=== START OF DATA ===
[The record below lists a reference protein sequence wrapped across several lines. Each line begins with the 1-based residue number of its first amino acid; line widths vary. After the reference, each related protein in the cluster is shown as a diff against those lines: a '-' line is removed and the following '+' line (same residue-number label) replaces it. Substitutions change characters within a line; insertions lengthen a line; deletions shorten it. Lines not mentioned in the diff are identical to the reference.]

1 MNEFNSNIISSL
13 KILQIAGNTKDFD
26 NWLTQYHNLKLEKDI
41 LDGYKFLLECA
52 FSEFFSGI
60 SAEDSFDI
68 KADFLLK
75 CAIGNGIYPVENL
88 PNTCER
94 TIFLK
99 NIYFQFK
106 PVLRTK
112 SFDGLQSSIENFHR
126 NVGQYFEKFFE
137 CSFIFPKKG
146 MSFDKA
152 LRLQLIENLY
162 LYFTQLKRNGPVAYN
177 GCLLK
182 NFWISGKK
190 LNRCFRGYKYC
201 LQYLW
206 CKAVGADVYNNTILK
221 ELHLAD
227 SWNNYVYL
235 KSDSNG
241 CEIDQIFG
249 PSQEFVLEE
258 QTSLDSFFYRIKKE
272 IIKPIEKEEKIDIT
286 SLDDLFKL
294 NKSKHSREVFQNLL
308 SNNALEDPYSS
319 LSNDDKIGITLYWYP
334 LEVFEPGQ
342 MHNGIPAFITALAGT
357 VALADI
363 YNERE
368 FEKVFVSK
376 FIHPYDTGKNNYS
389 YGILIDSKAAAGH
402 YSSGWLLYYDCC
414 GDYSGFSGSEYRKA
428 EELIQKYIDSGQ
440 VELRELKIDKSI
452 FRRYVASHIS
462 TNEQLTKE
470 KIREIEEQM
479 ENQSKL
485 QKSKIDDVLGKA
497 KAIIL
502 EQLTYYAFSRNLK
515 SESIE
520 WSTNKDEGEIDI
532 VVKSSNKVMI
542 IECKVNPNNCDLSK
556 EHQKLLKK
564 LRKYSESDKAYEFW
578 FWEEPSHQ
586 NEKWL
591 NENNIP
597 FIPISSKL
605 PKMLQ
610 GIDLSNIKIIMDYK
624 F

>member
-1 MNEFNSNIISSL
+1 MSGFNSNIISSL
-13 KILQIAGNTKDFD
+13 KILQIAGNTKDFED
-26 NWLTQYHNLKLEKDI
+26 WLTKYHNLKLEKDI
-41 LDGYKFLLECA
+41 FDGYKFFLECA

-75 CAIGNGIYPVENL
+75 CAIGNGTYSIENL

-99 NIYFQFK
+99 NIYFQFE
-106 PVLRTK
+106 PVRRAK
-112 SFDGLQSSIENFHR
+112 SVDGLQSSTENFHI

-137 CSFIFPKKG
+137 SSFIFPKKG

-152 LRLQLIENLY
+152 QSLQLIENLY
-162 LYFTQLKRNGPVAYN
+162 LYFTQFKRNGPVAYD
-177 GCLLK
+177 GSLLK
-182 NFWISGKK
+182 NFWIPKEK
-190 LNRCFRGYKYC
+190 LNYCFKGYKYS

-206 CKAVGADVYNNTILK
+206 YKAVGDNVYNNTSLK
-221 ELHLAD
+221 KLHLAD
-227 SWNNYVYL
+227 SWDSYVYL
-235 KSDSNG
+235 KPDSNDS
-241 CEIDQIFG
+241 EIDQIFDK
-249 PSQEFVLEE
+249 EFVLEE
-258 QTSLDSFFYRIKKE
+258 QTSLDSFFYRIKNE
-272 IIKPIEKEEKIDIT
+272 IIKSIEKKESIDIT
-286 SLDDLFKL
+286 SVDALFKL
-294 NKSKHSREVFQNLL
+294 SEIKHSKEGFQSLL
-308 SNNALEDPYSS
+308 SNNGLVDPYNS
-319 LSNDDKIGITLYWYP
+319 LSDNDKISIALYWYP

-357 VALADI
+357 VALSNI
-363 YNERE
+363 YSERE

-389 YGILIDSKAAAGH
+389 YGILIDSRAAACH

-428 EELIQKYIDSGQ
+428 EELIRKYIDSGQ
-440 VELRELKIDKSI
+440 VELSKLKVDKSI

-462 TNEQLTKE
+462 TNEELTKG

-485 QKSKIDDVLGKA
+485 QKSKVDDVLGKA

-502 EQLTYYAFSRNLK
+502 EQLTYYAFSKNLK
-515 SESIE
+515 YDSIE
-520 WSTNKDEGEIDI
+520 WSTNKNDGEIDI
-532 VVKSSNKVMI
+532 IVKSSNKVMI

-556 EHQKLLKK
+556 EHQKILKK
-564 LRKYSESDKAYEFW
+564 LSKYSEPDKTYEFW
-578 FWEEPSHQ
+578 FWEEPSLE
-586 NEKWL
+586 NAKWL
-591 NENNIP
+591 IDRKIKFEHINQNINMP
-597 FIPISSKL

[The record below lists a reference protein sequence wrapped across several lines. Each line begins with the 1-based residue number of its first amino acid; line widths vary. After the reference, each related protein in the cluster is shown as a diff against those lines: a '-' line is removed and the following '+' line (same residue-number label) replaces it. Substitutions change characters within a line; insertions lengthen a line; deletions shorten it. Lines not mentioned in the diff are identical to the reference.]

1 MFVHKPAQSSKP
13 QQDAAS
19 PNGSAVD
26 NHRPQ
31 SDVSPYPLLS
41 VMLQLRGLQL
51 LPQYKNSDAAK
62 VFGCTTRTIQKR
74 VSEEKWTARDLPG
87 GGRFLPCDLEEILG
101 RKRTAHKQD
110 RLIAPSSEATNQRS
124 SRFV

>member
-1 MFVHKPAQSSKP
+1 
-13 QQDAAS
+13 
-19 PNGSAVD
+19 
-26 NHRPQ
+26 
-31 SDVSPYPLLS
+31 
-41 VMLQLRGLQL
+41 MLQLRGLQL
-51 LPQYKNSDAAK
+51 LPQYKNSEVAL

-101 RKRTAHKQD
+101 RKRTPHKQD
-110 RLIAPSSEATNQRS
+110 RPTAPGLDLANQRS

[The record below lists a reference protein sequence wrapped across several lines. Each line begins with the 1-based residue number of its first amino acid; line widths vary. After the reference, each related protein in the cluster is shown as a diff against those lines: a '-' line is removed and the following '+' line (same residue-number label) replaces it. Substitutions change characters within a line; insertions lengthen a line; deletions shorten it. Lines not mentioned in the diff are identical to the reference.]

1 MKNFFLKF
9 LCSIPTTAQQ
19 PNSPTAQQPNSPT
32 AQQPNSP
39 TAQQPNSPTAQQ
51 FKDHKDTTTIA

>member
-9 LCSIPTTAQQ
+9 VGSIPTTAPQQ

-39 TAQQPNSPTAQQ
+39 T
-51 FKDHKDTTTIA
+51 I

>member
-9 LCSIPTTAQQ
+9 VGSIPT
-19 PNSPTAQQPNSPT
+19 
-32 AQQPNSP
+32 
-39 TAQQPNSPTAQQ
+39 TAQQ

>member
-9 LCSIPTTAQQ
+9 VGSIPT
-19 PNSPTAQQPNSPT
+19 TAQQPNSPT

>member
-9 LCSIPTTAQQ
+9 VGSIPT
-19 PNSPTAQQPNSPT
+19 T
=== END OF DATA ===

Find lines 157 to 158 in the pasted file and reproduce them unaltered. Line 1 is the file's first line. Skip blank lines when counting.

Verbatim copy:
26 NHRPQ
31 SDVSPYPLLS